If you would like to read my review of the last episode, click here.
Synopsis: As part of St. Bonaventure hospital’s international humanitarian program, the team takes on the case of a young boy from the Congo who has severe congenital heart anomalies. Dr. Neil Melendez has doubts about the safety of the procedure, while Dr. Shaun Murphy works out the best course of action. Meanwhile, Murphy’s latest encounter with his neighbor Lea has him confused. (IMDB)
Writer: Karen Struck
Director: Bronwen Hughes
Running Time: 41mins
With every episode, Murphy keeps finding a way to stand on his own and prove others wrong. Other than this development, not much happened in this episode but this did not make it any less compelling by any means. The show can’t keep moving forward as it has so far so it perhaps slowed down a little which was still fine as it has to fill in its regular network season order.
Glassman suggested that Murphy get some help so that was what he tried to do at the beginning of the episode by interviewing someone for the position. He ultimately turned them away because their clothes didn’t match. The many previews for the episode showed that the hospital has brought in a patient from a third-world country, ultimately for PR purposes. Unfortunately the patient wasn’t who Melendez approved because it was one whom he did not believe he can save. This patient, a little boy from Congo with heart problems, was chosen for being cute which would look better.
Based on his earlier conversation with Lea, Murphy thought she didn’t like him, however, Browne told him that she was just flirting and gave him a lesson. The boy’s mother was confident that Melendez would save her son because she had a vision of it. Murphy shared his flirting breakthrough with Glassman. He thought it was relevant to his condition. He put it into practice as he caught Browne flirting with Melendez which she didn’t immediately acknowledge thought kept thinking about for the remainder of the episode.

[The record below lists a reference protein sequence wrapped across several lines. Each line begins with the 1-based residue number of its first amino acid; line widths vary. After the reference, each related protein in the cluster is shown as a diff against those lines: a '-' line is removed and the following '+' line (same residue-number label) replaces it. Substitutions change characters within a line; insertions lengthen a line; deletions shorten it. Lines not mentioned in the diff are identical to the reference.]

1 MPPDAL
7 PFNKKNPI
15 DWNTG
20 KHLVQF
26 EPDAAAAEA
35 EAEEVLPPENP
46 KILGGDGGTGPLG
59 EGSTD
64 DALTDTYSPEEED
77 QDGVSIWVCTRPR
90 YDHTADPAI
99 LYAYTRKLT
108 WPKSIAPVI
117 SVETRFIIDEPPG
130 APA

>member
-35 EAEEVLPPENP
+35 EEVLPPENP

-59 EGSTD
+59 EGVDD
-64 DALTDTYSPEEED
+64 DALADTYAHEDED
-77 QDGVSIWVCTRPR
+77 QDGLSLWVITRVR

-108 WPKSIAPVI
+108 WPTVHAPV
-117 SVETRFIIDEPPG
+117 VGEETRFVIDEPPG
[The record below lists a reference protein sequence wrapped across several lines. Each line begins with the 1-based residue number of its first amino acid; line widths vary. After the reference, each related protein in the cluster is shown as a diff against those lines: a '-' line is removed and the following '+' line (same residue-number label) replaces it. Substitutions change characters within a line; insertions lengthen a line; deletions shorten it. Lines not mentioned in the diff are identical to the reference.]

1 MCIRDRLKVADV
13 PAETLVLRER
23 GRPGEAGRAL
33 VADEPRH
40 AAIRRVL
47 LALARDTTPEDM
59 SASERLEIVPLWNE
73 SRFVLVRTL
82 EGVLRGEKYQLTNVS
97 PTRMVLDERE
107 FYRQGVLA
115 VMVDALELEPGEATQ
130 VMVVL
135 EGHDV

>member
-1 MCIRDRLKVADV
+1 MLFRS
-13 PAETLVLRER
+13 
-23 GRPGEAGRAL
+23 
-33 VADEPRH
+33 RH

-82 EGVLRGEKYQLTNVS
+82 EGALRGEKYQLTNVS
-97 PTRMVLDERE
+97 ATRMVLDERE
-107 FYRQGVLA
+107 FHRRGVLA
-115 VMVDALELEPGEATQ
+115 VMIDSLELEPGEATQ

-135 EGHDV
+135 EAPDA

Murphy had an idea that one of the valves on the boy’s heart was in the wrong place but Melendez thought it was a bad idea. Also the boy wasn’t taking the medication that was given because his mother withheld it so they would stay in America longer. Murphy and Melendez simulated his idea using some fancy VR technology and found a way where surgery could work, however, they would have a slim margin of error. Though they had to change their plan in the middle of surgery, they were still successful.
Meanwhile, another patient, a famous podcaster, had a nodule on her vocal chords and was worried that she’d lose her voice. This episode also gave us some more insight into Andrews by introducing us to his wife who also worked at the hospital. She basically reminded him to think about the patients. It also gave us another subplot for the episode once the podcaster’s tissue specimen goes missing. Not only did Browne have to find the specimen to determine if the podcaster had cancer because they would have no way to determine so otherwise, she also had to deal with hospital bureaucracy. After time had seemingly run out for them to find the sample, they decided to perform surgery that she may not have needed until Browne had a breakthrough a found the sample which they analyzed and determined that she didn’t have cancer.
Murphy was proud about his discovery about Browne with Glassman so he thought he didn’t need help. He prefered to live alone and didn’t want a stranger helping him. Browne thought she was out of the woods after finding the specimen but the podcaster still sued the hospital for the pain they put her through. Murphy tried to flirt with Lea and they went into her apartment.
Overall, one development aside, this was pretty much a filler episode which was fine. It hit the right notes with all the characters while giving us some insight into Andrews. It was also compelling to watch because of interesting characters and the blooming chemistry between all the actors. As long as we get compelling enough stories, it doesn’t always need to have character development.